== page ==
In The Disability Experience: Working Toward Belonging, Hannalora Leavitt provides an overview of the experiences of people with disabilities in North America. This easy-to-follow nonfiction book debunks negative perceptions through case studies that position disability in proximity to readers’ lives. It’s a journey toward empathy for a community of people that have been historically ostracized from participating in fundamental aspects of everyday life.
By discussing the tradition of advocacy and activism, Leavitt steers clear of evoking pity for people with disabilities while simultaneously encouraging the reader to see they have a vital role to play in creating more inclusive and accessible communities.
Leavitt outlines the different types of disabilities – sensory, intellectual, and physical – and draws heavily on the first-hand experiences of people with particular disabilities. Noticeably absent from the text is a discussion of mental illness, despite it being recognized as a disability both by the Government of Canada and Leavitt’s own definition of the term.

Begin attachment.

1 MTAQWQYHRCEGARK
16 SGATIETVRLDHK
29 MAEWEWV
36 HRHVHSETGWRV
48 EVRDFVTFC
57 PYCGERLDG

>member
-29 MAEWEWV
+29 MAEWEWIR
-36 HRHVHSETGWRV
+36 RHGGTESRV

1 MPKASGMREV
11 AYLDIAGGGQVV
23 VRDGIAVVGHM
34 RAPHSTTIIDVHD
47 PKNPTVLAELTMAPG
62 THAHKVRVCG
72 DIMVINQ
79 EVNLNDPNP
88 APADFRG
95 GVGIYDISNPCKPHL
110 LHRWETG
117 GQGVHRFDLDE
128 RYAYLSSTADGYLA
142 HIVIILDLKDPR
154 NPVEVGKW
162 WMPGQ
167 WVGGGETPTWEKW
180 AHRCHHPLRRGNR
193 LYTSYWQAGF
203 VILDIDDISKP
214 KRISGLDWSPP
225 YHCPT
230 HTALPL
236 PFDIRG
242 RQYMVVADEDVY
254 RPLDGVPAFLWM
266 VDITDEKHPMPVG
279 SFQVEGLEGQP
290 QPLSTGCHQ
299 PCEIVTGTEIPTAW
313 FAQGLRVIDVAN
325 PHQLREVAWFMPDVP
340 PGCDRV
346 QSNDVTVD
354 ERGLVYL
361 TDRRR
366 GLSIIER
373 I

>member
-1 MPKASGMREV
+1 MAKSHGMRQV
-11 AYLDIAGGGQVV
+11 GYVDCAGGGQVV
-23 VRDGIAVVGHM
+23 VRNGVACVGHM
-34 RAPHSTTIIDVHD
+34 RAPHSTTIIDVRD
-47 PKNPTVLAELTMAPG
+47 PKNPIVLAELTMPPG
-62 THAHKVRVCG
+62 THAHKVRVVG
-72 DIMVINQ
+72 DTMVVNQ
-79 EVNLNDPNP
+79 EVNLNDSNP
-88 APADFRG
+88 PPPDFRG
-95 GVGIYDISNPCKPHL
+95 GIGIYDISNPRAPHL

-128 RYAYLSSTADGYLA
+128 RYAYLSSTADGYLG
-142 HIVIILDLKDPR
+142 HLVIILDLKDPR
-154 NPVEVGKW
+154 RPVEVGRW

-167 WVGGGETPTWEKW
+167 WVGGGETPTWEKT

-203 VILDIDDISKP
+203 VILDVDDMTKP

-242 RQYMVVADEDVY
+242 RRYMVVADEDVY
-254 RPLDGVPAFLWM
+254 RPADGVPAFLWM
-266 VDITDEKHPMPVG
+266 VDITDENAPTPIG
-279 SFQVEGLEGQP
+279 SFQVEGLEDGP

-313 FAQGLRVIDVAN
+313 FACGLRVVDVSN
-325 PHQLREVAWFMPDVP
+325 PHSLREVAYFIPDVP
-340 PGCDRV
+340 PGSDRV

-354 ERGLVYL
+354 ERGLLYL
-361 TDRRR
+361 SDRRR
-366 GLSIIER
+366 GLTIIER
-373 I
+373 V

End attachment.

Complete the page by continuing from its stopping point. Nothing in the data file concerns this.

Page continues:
The Disability Experience provides few examples of people who are low income, people of colour, or LGBTQ+. In addition, the history of disability presented is distinctly European – with a particular focus on England.
The most beautiful aspect of the book is Wuthrich’s illustrations, which bring softness to often difficult to digest subject matter. The Disability Experience does offer readers who have little knowledge of people with disabilities a crash course in understanding – rather than fearing – the unfamiliar. A more robust and inclusive image of disability would have offered young readers so much more.